A research study is underway to investigate worrying reports that coronavirus is causing life-threatening strokes.
The Stroke Association-funded study will use health data from nearly all UK adults to assess whether Covid-19 increases risk of stroke and by how much.
Data analysts will compare strokes in patients who have tested positive for Covid-19 with patients without the virus. The researchers will also analyse stroke risk and characteristics including age, sex, ethnicity and geography to identify which Covid-19 patients may be most at risk of stroke.
Stroke risk due to Covid-19 will be compared to increases in stroke risk due to other infections and cardiovascular conditions.
Dr Rubina Ahmed, research director at the Stroke Association, said: “Stroke already strikes every five minutes and we’re extremely concerned that Covid-19 may lead to more strokes, destroying more lives.
“Equally concerning are reports that stroke patients who have Covid-19 may be younger, and experience more severe effects of stroke, including death.
“Severe illness due to Covid-19 is a challenge enough, but it’s worrying that a deadly stroke might also be on the way. This new research can help guide the development of new treatments that can prevent life-threatening strokes.”
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The latest data shows there are currently almost 70,000 stroke survivors living in Wales, according to their GP practice record and a rate of 2.12% stroke prevalence across the country. Stroke is one of the leading causes of death across the UK.
This research forms part of the CVD-Covid-UK flagship project consortium which is led by the BHF Data Science Centre at HDR UK. The project consortium aims to understand the relationship between Covid-19 and cardiovascular diseases such as heart attack and stroke in the UK population.
Dr William Whiteley, reader in neurology at the University of Edinburgh and a lead on this research said: “Covid-19 may cause stroke in some patients. So far studies of Covid and stroke have been small. More data will improve our understanding and give a better idea of the risks of stroke after Covid-19 infection.
“With the funding of the Stroke Association and access to the data and research community brought together by the BHF Data Science Centre, the team can use health information from nearly all adults in the UK.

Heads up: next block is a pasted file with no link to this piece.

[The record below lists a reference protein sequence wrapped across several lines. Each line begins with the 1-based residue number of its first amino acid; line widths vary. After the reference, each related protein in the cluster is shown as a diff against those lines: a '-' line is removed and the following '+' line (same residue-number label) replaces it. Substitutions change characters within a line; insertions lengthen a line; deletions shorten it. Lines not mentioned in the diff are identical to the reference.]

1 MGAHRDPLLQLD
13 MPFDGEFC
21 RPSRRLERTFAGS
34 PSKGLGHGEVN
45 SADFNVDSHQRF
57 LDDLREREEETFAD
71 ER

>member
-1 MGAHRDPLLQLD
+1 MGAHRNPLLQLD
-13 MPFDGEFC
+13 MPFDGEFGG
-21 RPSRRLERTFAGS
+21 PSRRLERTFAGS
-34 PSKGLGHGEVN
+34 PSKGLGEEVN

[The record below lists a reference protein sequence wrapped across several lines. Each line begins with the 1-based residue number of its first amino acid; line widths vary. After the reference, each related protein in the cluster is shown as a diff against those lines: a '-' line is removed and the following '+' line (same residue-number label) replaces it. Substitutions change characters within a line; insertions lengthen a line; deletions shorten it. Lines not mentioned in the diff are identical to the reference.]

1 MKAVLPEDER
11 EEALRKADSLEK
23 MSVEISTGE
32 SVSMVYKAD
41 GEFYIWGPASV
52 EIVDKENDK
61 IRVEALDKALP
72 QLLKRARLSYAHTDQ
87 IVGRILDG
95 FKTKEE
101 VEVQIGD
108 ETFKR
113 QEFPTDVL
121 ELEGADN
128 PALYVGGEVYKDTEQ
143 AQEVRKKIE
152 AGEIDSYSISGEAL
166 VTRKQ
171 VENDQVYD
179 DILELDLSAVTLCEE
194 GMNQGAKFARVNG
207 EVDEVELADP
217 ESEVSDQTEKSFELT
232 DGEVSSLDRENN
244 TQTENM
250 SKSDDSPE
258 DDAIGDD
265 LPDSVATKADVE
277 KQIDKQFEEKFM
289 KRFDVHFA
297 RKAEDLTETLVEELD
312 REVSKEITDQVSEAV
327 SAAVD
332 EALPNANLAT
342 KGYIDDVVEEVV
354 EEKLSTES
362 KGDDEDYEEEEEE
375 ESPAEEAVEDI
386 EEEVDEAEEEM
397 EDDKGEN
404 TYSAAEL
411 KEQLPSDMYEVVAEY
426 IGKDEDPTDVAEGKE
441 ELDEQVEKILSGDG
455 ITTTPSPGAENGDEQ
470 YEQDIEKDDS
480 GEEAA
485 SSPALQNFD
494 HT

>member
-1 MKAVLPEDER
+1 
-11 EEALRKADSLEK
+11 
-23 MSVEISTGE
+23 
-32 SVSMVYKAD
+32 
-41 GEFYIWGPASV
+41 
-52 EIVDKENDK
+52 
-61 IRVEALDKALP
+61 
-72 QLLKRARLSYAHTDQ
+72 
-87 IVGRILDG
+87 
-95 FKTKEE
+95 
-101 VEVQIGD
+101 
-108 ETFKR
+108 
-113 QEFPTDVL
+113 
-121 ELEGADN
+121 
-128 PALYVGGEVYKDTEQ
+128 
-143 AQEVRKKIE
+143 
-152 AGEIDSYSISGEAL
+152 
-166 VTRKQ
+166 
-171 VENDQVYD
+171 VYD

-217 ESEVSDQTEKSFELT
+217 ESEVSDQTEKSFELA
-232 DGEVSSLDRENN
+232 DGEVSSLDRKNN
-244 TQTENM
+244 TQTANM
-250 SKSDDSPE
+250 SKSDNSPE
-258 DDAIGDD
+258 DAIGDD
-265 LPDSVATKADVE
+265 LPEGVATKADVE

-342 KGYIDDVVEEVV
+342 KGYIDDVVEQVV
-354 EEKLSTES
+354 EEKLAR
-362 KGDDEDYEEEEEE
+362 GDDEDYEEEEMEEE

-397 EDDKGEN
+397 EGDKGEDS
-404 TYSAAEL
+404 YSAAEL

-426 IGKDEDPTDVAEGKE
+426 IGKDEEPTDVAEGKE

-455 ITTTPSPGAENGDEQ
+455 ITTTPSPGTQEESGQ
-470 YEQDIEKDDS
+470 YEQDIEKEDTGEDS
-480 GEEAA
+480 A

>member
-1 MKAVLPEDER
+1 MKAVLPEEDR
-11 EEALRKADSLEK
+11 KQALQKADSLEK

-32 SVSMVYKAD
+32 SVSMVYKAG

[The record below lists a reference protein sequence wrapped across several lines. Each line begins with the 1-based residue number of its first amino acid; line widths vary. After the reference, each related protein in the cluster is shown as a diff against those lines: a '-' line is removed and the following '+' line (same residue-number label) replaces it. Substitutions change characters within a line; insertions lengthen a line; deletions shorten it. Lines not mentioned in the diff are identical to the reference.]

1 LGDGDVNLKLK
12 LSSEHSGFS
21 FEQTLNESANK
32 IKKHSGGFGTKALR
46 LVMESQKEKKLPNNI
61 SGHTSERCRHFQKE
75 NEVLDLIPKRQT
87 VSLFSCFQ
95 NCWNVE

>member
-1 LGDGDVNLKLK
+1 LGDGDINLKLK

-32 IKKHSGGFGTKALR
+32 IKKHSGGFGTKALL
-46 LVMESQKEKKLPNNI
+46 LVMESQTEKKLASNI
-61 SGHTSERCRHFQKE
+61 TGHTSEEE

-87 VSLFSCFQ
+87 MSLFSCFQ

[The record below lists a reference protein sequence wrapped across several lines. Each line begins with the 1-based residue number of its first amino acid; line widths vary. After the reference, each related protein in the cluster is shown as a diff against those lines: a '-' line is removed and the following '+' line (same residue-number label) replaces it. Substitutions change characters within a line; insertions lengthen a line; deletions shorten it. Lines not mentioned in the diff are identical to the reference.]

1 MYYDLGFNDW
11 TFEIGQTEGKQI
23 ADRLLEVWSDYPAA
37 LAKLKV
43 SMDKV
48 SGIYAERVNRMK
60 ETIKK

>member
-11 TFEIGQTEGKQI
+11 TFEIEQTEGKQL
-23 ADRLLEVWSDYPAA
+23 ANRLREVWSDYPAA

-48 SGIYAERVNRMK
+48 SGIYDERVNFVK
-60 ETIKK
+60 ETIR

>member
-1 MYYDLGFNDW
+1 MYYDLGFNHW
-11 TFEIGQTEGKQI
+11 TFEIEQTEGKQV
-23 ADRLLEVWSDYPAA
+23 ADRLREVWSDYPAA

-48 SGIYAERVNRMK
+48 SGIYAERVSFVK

“By working with information specialists, we’ll be able to accurately detect even the smallest increase in risk of stroke across different groups of people. We’re incredibly grateful to have the support of charities to help get this urgent research underway, so that we can better inform patients and health care professionals about Covid-19 and risk of stroke.”
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Dr Rubina Ahmed continued: “We will be living with Covid-19 for the foreseeable future and we don’t want to see the pandemic leave more deadly strokes in its wake.
“Stroke is a leading cause of adult disability in the UK and the second biggest killer in the world. This research is crucial to our understanding of Covid-19 and strokes, but this is just the tip of the iceberg.
“The Covid-19 pandemic has had a devastating impact on our income and is threatening lifesaving breakthroughs. Now more than ever, we need the public’s support. If you can, please help us find a way through the research funding crisis by donating today, so that we can fund more lifesaving research.”
Katie Chappelle, associate director of the Stroke Association in Wales, said: “We’ve been supporting stroke survivors throughout the pandemic through our Helpline, our online community My Stroke Guide and through our local face-to-face Life after Stroke services – most of which we’ve moved online to be able to continue safely supporting people who’ve had a stroke.
“We also launched our Here For You project to make sure stroke survivors aren’t isolated during lockdown. Stroke changes lives in an instant and stroke survivors need support to recover, cope and adapt and those with Covid-19 may have additional needs. We need to be prepared with this new knowledge about links between Covid-19 and stroke to support people long into the future.”